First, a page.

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by Jon Cooper on 9th May 2012
Enter Jon Cooper, an 18 year old high school student from Tarpon Springs, FL in March, 2011. At the time, few knew the name (unless you’re a big fan of Skillet, whose lead singer goes by the same name), and for good reason – I was an SEO that was one in a million. But this is the month that I started Point Blank SEO, a link building blog that is one of the sole reasons for any type of success you associate with me.
For the next 9 months, maybe a person here and there would see my name, but nothing more than that. I had a post go live on SEOmoz that I was very excited about in October, but that was about it.
I wish I had a bigger picture, but this is all that I have. The thumbnail you see is of my blog up until December 20th, the day I took it offline. As you can see the design was garbage, and at this point in time, I really didn’t know what I was doing. Sure, a couple posts seem to resonate with a few people, but only with the 50-100 or so that viewed it.
Then everything changed. I started reading about blog relaunches, and I convinced myself that doing one could really elevate my success. At the time I was receiving roughly 100 visitors a day, and my goal for the post-relaunch was about 300 a day. I hit that number, then flew by it.
On January 5th of this year, I completely redesigned and relaunched my blog. I gave it the grey background you see on it today, I made sure the content was as readable as possible, and I started my email list to help stay in touch with the people that valued what I said.
But the reason for my success was twofold. The first was (sigh…) content. I don’t like saying it, because it’s been pounded into you since the term “content marketing” became the buzzword in this industry, but it’s true. On launch day I published this post (as well as this one), which jump started everything. On that day I received over 1,000 visitors, MUCH more than I anticipated, and from then on, I never looked back.
Things were going great. I ended up publishing 18 posts that month, with a few guest posts scattered in, but one in particular was highly successful. I managed to get 24 SEO experts together to talk Links vs. Tweets, not knowing what I was getting into.
Sure, I could have treated it like every other crowdsourced post out there, but I didn’t. I spent over 10 hours getting everything just right, and finished at 4 in the morning of the day it went live (it went up at 9AM, so I had about 5 hours of sleep, but the excitement fueled my energy for the day). As the visitors started to roll in throughout the next day, I once again broke my traffic record. This time, it was 1,700 people in a day. Sure, it’s a one day thing, but IMO this was the first time some of you saw my name and what I was about.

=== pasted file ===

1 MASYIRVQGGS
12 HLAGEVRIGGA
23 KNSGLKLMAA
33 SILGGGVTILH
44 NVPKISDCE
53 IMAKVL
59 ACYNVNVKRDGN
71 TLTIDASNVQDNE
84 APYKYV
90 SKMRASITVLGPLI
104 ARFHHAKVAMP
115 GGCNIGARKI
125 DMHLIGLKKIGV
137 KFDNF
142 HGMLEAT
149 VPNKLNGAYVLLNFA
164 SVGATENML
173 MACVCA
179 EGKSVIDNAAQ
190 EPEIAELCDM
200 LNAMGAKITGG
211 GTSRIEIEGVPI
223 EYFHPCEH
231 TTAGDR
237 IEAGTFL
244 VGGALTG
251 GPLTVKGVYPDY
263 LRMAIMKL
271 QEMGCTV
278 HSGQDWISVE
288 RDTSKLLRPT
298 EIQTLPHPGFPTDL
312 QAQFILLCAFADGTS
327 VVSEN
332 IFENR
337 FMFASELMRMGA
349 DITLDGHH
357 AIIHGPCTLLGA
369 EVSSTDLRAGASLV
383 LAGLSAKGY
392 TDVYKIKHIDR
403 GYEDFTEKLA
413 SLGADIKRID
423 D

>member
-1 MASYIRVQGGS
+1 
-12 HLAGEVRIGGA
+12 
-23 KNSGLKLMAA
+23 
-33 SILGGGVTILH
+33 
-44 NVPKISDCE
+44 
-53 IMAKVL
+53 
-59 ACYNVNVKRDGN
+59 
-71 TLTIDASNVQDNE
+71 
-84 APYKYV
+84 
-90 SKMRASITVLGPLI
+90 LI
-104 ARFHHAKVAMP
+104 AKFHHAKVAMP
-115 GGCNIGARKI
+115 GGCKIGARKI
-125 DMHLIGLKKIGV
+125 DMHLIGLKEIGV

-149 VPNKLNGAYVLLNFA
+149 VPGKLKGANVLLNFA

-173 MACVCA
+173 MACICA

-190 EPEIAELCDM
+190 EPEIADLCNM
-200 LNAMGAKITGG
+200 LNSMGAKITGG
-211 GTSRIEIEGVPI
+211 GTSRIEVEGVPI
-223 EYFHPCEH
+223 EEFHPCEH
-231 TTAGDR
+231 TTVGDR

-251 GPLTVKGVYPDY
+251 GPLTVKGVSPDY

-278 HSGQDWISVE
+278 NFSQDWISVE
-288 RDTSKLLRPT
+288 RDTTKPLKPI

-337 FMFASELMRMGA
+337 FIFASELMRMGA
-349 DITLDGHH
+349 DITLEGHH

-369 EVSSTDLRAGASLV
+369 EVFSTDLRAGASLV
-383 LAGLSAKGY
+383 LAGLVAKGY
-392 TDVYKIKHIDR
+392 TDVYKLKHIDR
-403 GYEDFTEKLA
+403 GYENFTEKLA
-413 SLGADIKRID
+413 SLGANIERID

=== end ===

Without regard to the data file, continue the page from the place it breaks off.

After another month of publishing frequently, I got a chance to roll out the post that’s now responsible for more page views than my homepage. Crazy, right? I’m talking about my mega link building strategies list that took on a life of its own. Like the SEO experts post, I spent a ton of time on it (15-20 hours total), and it paid off big time.
The latest big traffic jump came in the last day of April. For me, this was a huge lesson. When people say “link building”, they think links for SEO, but that’s only half right. The other half of link building is the links that send traffic, sales, and conversions (all things we’re trying to get as a result of great SEO, right?). With that said, I got a link in the SEOmoz Top 10 newsletter, one that has over 200,000 subscribers. Needless to say, traffic numbers were through the roof.
Here’s a look at my analytics:
I ended up receiving over 8,000 visitors over those two days, so I guess you could say I was a little excited.
Other Important Numbers
Let’s backtrack once again to December of 2011. I had roughly 150-200 Twitter followers, about 100-150 RSS subscribers, and no email subscribers (hadn’t started one yet). I also hadn’t received more than a couple of natural links from other blogs.
Fast forward to today, May 1st, the day I’m writing this. I have over 1,750 Twitter followers, 600+ RSS subscribers, and over 1,100 email subscribers. I receive natural links from other blogs on a daily basis (over a third of them to my strategies post), and the numbers keep on growing.
Lessons For You To Follow
My blog still might not be deemed as successful to some of you, but I thought I’d hit on a few reasons why I thought I was successful in the last 4 months.
When I caught a wave, I rode it
If you ever have something awesome come your way, take full advantage. In the first week, the wave was all the experts in the industry taking notice of my stuff. I took advantage just days after by reaching out to them to be a part of my crowdsourced post. Since my name was fresh in their mind, almost all agreed (only 1 didn’t!).
This also holds true to my content strategy. I wrote a few good posts that got noticed, but I used this to motivate myself to write even better content.
I focused solely on link building